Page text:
The Denver Mint: In 1921, the Denver Mint facilities were pressed into service to coin Morgan dollars, the first examples of this denomination ever produced there, since the facility went online in 1906.
Commentary: The 1921-D Morgan dollar is distinctive as the only Denver Mint coin of this design. A set of Morgan dollars from the different mints included Philadelphia, Carson City, New Orleans, San Francisco, and, now, Denver. The D mintmark is tiny on all issues; Micro D. Some coins were struck from die(s) with the D shallowly impressed; the mintmark is scarcely visible.
In keeping with Philadelphia Mint coins, 1921-D dollars were struck from redesigned shallow-relief dies.
Hoard coins: Vast quantities of Mint State 1921-D dollars were released in the 1950s and early 1960s. The issue was considered common, and most dealers did not desire to buy them. Today, original mintsealed bags are few and far between, but the coins themselves are common. However, far fewer Mint State 1921-D dollars exist than do 1921 Philadelphia Issues.
Circulated grades: In worn grades, 1921-D dollars are exceedingly common. AU coins are difficult to distinguish from MS-60. An estimated 1.5 to three million circulated pieces survive.
Mint State grades: The typical Mint State coin is in lower grades such as MS-60, 61, or 62, and is an average strike, but some are well struck. As the dies were in shallow relief, a sharp strike is not as distinctive as one of the earlier 1878-1904 era. The surfaces are often frosty and lustrous, a point in their favor. As is the case with 1921 Philadelphia Mint Morgan dollars, a certified 1921-D is apt to have a poor aesthetic appearance. I advise against paying much of a premium for such coins if their only claim to fame is being in a plastic holder marked "MS-65."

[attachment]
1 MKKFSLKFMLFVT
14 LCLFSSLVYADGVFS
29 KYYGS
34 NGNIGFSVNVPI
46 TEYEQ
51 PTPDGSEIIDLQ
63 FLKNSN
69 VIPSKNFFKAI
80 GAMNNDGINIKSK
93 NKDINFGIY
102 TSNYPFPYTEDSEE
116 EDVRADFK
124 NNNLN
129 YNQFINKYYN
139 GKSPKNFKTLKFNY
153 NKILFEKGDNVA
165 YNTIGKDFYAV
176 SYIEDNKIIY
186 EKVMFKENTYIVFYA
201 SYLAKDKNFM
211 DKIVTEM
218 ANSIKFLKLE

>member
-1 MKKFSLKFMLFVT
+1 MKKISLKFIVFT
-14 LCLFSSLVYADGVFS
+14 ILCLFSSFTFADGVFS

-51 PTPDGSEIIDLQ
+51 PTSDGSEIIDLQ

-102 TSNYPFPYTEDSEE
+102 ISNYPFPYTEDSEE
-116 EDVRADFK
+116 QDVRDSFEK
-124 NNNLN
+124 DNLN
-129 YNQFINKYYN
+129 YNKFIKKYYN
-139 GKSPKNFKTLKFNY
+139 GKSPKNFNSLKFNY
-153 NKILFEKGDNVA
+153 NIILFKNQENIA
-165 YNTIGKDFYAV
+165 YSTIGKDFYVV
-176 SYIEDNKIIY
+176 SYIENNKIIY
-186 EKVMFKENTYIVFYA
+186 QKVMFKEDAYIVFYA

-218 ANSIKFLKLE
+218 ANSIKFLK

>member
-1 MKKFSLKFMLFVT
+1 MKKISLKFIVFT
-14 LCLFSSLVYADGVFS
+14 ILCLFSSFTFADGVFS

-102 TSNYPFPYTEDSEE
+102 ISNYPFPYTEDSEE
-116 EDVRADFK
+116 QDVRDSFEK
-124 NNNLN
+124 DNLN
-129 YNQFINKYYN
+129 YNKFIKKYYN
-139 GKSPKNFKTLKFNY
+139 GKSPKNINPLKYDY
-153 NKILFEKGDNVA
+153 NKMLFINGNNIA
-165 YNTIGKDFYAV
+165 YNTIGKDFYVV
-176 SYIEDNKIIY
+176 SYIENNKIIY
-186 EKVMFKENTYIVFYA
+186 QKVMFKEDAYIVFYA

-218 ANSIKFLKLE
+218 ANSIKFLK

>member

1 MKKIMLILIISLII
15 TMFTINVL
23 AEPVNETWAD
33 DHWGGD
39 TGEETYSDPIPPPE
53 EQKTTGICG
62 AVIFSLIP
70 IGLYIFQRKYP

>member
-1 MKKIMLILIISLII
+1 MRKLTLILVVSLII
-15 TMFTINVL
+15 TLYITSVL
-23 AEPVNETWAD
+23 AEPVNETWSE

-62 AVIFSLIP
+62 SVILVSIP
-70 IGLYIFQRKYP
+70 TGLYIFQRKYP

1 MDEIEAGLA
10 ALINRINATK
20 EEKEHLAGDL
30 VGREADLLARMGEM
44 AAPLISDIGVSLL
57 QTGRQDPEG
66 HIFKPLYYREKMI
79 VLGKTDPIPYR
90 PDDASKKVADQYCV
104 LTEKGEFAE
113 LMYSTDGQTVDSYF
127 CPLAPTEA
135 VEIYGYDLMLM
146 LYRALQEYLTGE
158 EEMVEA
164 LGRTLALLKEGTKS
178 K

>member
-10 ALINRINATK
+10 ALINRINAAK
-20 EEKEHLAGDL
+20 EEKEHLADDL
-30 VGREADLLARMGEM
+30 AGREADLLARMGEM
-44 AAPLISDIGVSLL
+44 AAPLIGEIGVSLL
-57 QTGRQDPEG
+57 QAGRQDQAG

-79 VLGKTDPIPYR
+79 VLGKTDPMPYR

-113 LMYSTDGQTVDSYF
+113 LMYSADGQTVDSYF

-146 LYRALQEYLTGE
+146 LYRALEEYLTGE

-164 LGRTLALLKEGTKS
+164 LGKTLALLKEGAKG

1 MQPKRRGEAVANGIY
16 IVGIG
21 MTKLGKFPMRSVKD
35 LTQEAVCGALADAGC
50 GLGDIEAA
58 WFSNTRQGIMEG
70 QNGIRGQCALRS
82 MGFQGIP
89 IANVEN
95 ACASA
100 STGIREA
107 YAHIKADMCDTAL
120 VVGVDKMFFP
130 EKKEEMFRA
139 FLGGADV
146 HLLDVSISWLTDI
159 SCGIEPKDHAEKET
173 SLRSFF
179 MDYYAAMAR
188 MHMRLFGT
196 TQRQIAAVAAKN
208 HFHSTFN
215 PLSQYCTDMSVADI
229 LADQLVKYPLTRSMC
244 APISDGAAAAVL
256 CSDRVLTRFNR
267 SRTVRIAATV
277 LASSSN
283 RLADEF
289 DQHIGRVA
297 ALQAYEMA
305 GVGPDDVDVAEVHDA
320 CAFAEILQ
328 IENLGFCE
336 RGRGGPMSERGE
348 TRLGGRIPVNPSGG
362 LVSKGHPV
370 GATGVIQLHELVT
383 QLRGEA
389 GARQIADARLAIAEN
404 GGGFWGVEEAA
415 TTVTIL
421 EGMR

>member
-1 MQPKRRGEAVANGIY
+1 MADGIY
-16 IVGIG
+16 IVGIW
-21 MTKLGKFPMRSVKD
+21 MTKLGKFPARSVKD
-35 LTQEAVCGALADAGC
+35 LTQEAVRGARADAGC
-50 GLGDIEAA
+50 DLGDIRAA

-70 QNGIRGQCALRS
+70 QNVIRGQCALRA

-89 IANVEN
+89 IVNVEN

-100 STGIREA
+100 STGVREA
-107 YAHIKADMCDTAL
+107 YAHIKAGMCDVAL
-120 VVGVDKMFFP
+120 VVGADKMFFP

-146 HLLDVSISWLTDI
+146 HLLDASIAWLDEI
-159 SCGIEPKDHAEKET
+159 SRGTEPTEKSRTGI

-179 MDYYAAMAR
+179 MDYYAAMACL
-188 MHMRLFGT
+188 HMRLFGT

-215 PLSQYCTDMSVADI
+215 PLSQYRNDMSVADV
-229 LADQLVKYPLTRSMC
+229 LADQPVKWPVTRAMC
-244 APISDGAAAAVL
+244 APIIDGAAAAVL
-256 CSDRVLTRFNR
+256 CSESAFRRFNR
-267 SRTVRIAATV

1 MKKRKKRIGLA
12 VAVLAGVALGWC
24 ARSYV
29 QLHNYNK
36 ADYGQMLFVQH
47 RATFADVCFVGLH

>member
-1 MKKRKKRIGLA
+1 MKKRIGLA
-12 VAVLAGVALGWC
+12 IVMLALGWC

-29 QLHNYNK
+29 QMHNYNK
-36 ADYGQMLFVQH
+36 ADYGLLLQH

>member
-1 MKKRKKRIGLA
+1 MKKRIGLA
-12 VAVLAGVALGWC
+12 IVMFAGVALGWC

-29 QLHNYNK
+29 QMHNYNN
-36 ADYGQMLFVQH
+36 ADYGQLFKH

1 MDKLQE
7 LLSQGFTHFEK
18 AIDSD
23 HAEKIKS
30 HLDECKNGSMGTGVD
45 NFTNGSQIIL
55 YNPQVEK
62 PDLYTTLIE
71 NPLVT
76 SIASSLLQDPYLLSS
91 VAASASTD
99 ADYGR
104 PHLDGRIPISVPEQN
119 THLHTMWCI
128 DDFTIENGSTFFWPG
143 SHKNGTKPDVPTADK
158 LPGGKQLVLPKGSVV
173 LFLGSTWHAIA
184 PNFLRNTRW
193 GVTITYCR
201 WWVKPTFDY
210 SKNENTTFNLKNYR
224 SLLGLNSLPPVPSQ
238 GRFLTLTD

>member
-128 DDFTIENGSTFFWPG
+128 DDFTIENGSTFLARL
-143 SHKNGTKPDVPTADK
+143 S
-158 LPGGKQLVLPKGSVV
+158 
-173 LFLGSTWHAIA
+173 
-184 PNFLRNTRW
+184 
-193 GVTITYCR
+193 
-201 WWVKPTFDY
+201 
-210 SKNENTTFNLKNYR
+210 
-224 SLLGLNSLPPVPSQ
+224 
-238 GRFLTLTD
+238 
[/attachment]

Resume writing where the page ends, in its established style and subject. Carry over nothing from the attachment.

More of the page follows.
I suggest these estimates: MS-60 to 62, 750,000 to 1,500,000; MS-63, 200,000 to 400,000; MS-64, 50,000 to 100,000; MS-65 or better (per current interpretations), 10,000 to 20,000.
Prooflike coins: What the certification services call PL coins are rare, unlike their Philadelphia Mint counterparts. Semi-prooflike pieces are occasionally seen; these sometimes have frosted designs. So called DMPL coins are scarer than PLs. Read what I
have to say under 1921 Prooflike coins; the same thoughts apply here.
Engraved field pieces: See extensive commentaries by Norman M. Davis and Walter H. Breen under Additional Information below, for data concerning 1921-D dollars engraved in the field, a typical inscription being 9TH DOLLAR RELEASED FROM 1ST 100/ EVER COINED AT DENVER MINT / THOMAS ANNEAR, SUPT.
REDESIGNED DIES: SHALLOW RELIEF
1-2. 16 Berries in reverse wreath, Micro D:Breen-5709; Raised round dot in field: Breen-5710, many dot sizes (see VAM, p. 125). VAM-4 has multiple dots. Some 1921-Ds have the S in TRUST filled in. Many minor positional varieties. All are Van Allen and Mallis Reverse D-2.